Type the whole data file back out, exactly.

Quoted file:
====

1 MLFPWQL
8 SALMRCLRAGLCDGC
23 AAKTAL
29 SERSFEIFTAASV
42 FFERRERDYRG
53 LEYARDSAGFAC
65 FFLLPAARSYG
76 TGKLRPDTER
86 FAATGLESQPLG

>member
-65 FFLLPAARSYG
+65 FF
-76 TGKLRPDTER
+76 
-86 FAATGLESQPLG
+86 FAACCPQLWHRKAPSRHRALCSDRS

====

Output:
1 MLFPWQL
8 SALMRCLRAGLCDGC
23 AAKTAL
29 SERSFEIFTAASV
42 FFERRERDYRG
53 LEYARDSAGFAC
65 FFLLPAARSYG
76 TGKLRPDTER
86 FAATGLESQPLG

>member
-65 FFLLPAARSYG
+65 FF
-76 TGKLRPDTER
+76 
-86 FAATGLESQPLG
+86 FAACCPQLWHRKAPSRHRALCSDRS